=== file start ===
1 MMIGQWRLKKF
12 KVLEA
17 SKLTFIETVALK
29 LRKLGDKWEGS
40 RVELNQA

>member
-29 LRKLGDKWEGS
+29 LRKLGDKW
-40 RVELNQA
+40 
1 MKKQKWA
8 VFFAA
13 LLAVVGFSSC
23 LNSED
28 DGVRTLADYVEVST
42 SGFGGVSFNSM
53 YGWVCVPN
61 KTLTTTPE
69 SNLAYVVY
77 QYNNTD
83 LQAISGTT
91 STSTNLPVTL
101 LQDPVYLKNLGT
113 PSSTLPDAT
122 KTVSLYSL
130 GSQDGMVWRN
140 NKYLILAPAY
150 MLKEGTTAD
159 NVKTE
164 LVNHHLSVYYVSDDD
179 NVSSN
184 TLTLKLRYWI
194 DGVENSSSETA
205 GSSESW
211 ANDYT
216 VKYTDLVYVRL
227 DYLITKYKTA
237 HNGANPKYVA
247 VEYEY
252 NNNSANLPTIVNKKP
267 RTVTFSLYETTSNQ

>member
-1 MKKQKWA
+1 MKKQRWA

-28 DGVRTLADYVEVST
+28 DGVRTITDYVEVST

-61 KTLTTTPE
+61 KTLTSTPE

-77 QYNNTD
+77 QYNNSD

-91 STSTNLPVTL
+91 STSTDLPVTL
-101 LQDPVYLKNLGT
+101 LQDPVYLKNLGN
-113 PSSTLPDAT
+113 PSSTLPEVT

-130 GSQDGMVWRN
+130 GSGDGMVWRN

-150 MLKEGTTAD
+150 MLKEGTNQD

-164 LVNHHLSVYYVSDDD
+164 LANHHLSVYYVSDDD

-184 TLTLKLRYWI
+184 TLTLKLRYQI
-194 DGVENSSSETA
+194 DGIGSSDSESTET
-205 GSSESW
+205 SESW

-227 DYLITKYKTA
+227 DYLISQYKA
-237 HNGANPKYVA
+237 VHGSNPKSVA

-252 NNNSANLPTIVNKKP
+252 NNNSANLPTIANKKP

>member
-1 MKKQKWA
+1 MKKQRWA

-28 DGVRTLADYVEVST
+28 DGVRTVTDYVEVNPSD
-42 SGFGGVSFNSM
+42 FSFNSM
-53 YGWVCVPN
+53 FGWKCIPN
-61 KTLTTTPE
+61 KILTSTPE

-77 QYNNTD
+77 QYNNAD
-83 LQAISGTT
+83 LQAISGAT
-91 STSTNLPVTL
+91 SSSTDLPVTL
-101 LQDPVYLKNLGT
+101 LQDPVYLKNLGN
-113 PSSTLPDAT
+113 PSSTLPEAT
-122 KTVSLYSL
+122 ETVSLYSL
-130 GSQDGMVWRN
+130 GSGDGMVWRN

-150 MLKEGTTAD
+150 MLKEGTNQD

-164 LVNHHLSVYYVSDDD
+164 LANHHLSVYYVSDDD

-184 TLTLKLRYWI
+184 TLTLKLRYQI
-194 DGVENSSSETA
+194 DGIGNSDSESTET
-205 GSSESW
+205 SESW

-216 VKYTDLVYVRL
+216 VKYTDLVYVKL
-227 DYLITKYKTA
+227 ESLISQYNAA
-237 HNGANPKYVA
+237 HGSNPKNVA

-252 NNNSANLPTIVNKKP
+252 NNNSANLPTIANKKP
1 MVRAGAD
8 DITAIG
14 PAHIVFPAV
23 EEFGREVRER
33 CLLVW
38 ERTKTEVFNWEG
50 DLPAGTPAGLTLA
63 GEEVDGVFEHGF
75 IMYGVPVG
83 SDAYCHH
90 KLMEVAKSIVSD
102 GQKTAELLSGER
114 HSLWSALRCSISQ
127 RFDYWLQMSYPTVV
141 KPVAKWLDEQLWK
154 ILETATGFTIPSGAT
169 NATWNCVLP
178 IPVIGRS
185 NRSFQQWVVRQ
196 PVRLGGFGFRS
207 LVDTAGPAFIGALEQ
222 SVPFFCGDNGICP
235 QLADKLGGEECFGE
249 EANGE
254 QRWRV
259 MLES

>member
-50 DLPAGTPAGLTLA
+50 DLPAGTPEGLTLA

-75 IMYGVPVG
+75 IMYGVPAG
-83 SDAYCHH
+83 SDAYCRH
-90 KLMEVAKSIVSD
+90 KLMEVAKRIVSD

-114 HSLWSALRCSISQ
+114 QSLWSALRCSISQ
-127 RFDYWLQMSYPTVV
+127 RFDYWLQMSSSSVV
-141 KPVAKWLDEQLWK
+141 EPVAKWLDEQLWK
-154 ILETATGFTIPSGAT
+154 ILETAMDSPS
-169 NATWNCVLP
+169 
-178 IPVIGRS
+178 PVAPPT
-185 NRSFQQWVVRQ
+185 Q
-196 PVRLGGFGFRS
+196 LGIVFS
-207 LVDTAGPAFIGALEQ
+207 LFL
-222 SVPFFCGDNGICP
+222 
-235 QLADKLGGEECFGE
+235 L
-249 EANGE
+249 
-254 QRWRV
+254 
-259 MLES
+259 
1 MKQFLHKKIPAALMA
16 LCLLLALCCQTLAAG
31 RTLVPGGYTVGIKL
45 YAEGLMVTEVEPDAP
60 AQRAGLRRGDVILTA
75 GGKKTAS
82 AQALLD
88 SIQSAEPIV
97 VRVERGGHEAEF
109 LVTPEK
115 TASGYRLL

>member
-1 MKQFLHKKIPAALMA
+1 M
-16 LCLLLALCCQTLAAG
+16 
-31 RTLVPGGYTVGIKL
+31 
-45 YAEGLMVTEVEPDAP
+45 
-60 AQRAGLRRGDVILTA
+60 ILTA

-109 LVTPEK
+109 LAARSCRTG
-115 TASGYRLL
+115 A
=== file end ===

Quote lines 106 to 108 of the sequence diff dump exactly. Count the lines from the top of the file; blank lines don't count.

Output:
-194 DGVENSSSETA
+194 DGIGNSDSESTET
-205 GSSESW